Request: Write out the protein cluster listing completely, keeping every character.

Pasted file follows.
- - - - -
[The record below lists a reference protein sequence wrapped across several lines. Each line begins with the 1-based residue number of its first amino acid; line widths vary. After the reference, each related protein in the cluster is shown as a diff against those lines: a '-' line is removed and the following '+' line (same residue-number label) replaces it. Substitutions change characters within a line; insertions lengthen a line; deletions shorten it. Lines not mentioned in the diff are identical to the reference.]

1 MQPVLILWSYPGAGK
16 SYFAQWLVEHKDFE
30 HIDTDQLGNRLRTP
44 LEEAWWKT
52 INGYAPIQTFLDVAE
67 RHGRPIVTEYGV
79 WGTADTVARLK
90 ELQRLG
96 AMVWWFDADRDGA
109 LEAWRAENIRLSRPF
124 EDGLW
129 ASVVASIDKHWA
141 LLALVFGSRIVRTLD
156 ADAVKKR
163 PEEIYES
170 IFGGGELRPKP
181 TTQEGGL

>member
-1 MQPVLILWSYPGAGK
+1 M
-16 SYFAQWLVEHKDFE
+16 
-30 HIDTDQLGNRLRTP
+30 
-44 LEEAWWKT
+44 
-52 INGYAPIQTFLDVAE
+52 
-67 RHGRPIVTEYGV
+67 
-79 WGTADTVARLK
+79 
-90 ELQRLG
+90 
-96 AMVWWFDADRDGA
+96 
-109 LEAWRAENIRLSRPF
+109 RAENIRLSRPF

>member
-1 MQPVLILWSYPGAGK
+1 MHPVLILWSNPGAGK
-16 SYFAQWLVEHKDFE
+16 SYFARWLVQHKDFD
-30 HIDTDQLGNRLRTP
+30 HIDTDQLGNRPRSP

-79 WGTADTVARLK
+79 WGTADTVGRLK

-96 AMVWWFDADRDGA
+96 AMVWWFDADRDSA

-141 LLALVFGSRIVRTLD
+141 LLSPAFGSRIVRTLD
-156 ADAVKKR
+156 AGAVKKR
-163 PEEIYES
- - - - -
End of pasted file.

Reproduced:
[The record below lists a reference protein sequence wrapped across several lines. Each line begins with the 1-based residue number of its first amino acid; line widths vary. After the reference, each related protein in the cluster is shown as a diff against those lines: a '-' line is removed and the following '+' line (same residue-number label) replaces it. Substitutions change characters within a line; insertions lengthen a line; deletions shorten it. Lines not mentioned in the diff are identical to the reference.]

1 MQPVLILWSYPGAGK
16 SYFAQWLVEHKDFE
30 HIDTDQLGNRLRTP
44 LEEAWWKT
52 INGYAPIQTFLDVAE
67 RHGRPIVTEYGV
79 WGTADTVARLK
90 ELQRLG
96 AMVWWFDADRDGA
109 LEAWRAENIRLSRPF
124 EDGLW
129 ASVVASIDKHWA
141 LLALVFGSRIVRTLD
156 ADAVKKR
163 PEEIYES
170 IFGGGELRPKP
181 TTQEGGL

>member
-1 MQPVLILWSYPGAGK
+1 M
-16 SYFAQWLVEHKDFE
+16 
-30 HIDTDQLGNRLRTP
+30 
-44 LEEAWWKT
+44 
-52 INGYAPIQTFLDVAE
+52 
-67 RHGRPIVTEYGV
+67 
-79 WGTADTVARLK
+79 
-90 ELQRLG
+90 
-96 AMVWWFDADRDGA
+96 
-109 LEAWRAENIRLSRPF
+109 RAENIRLSRPF

>member
-1 MQPVLILWSYPGAGK
+1 MHPVLILWSNPGAGK
-16 SYFAQWLVEHKDFE
+16 SYFARWLVQHKDFD
-30 HIDTDQLGNRLRTP
+30 HIDTDQLGNRPRSP

-79 WGTADTVARLK
+79 WGTADTVGRLK

-96 AMVWWFDADRDGA
+96 AMVWWFDADRDSA

-141 LLALVFGSRIVRTLD
+141 LLSPAFGSRIVRTLD
-156 ADAVKKR
+156 AGAVKKR
-163 PEEIYES